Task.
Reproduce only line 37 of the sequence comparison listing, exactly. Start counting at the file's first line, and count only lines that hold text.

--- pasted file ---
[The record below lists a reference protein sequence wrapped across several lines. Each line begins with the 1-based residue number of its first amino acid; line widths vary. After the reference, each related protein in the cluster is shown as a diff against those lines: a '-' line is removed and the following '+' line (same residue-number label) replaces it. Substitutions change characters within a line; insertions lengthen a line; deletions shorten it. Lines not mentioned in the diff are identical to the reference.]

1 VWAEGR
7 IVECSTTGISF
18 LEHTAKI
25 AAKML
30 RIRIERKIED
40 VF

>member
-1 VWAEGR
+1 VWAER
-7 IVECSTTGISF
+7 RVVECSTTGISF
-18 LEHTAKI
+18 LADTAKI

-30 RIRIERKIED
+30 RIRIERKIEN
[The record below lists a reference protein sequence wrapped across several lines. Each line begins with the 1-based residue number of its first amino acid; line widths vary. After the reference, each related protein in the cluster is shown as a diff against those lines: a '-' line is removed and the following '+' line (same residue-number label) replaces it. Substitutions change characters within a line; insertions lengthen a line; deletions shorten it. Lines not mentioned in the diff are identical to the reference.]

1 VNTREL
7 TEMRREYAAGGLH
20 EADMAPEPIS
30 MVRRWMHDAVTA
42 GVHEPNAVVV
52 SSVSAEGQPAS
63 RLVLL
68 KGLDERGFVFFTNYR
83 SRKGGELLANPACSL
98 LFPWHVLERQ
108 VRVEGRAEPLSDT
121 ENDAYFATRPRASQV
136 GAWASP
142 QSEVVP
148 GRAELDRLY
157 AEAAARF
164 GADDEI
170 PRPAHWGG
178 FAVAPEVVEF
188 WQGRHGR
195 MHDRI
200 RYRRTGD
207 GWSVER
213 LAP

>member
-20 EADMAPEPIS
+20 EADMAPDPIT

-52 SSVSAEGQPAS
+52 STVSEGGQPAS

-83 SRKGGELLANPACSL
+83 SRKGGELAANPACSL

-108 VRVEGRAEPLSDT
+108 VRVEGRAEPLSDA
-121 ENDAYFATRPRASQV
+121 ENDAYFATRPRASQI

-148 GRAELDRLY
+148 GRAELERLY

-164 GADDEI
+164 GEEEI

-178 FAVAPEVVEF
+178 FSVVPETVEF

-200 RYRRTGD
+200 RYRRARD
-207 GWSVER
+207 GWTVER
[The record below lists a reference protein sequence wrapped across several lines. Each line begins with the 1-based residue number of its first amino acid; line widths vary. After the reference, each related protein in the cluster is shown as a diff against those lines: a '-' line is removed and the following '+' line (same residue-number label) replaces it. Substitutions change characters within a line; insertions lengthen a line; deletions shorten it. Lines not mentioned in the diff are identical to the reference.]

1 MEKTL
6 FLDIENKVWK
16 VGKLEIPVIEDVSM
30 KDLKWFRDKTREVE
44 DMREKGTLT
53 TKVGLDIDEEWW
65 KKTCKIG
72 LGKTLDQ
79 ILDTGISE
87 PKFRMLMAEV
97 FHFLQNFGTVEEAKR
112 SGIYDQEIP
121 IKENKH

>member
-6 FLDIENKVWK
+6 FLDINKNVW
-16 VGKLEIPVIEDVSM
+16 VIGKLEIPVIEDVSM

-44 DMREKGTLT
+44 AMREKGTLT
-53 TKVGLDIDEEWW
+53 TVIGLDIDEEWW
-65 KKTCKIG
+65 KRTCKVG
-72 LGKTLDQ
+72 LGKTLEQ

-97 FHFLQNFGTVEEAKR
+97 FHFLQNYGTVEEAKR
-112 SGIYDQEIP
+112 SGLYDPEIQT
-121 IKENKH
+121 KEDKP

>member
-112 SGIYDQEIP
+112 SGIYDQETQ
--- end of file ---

188 WQGRHGR